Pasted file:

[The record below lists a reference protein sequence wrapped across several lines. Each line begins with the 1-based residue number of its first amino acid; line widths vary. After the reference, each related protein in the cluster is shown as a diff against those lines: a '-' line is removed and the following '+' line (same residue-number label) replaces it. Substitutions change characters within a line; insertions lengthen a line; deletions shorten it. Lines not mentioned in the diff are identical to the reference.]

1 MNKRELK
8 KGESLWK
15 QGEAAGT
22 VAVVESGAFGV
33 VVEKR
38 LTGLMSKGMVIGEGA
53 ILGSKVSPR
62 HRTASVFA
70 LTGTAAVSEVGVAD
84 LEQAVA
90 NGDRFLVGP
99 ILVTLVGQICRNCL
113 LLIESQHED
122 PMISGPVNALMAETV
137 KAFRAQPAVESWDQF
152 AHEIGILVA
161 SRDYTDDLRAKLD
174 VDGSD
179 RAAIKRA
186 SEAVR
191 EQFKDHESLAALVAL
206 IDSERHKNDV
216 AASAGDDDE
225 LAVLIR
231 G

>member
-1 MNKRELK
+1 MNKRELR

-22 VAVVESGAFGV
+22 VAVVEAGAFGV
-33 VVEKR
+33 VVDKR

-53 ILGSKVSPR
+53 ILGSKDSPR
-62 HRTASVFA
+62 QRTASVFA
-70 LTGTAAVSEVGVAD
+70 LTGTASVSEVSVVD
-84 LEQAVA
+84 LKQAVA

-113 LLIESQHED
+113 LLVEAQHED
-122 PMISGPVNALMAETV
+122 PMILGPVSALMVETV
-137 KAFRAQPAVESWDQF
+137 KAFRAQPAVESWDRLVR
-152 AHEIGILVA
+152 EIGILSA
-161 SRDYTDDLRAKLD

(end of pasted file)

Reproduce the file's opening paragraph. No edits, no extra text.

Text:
[The record below lists a reference protein sequence wrapped across several lines. Each line begins with the 1-based residue number of its first amino acid; line widths vary. After the reference, each related protein in the cluster is shown as a diff against those lines: a '-' line is removed and the following '+' line (same residue-number label) replaces it. Substitutions change characters within a line; insertions lengthen a line; deletions shorten it. Lines not mentioned in the diff are identical to the reference.]